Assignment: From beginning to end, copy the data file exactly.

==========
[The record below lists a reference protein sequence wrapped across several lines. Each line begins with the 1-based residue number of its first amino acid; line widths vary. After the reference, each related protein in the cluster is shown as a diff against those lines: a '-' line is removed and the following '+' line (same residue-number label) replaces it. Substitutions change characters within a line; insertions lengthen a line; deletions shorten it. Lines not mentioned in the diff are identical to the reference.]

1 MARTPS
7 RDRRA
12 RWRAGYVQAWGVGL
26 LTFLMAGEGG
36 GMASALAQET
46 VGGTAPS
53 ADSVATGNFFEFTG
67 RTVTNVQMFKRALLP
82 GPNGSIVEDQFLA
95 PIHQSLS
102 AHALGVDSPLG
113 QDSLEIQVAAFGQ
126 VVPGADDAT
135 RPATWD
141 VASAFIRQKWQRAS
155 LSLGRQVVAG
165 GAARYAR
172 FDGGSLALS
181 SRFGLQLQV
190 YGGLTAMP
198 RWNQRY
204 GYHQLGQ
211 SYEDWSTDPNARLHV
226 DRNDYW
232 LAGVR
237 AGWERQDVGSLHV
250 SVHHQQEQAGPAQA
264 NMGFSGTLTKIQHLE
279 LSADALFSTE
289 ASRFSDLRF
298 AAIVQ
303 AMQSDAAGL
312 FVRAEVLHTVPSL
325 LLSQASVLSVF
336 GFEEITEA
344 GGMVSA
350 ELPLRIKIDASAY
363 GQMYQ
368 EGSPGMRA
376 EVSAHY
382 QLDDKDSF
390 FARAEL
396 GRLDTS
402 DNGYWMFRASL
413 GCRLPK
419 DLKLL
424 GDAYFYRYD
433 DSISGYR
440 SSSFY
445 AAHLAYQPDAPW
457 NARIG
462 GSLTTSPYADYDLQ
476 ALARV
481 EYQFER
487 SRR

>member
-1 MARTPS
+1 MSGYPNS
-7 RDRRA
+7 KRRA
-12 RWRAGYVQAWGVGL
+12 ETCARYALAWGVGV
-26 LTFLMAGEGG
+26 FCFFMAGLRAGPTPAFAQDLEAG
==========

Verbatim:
[The record below lists a reference protein sequence wrapped across several lines. Each line begins with the 1-based residue number of its first amino acid; line widths vary. After the reference, each related protein in the cluster is shown as a diff against those lines: a '-' line is removed and the following '+' line (same residue-number label) replaces it. Substitutions change characters within a line; insertions lengthen a line; deletions shorten it. Lines not mentioned in the diff are identical to the reference.]

1 MARTPS
7 RDRRA
12 RWRAGYVQAWGVGL
26 LTFLMAGEGG
36 GMASALAQET
46 VGGTAPS
53 ADSVATGNFFEFTG
67 RTVTNVQMFKRALLP
82 GPNGSIVEDQFLA
95 PIHQSLS
102 AHALGVDSPLG
113 QDSLEIQVAAFGQ
126 VVPGADDAT
135 RPATWD
141 VASAFIRQKWQRAS
155 LSLGRQVVAG
165 GAARYAR
172 FDGGSLALS
181 SRFGLQLQV
190 YGGLTAMP
198 RWNQRY
204 GYHQLGQ
211 SYEDWSTDPNARLHV
226 DRNDYW
232 LAGVR
237 AGWERQDVGSLHV
250 SVHHQQEQAGPAQA
264 NMGFSGTLTKIQHLE
279 LSADALFSTE
289 ASRFSDLRF
298 AAIVQ
303 AMQSDAAGL
312 FVRAEVLHTVPSL
325 LLSQASVLSVF
336 GFEEITEA
344 GGMVSA
350 ELPLRIKIDASAY
363 GQMYQ
368 EGSPGMRA
376 EVSAHY
382 QLDDKDSF
390 FARAEL
396 GRLDTS
402 DNGYWMFRASL
413 GCRLPK
419 DLKLL
424 GDAYFYRYD
433 DSISGYR
440 SSSFY
445 AAHLAYQPDAPW
457 NARIG
462 GSLTTSPYADYDLQ
476 ALARV
481 EYQFER
487 SRR

>member
-1 MARTPS
+1 MSGYPNS
-7 RDRRA
+7 KRRA
-12 RWRAGYVQAWGVGL
+12 ETCARYALAWGVGV
-26 LTFLMAGEGG
+26 FCFFMAGLRAGPTPAFAQDLEAG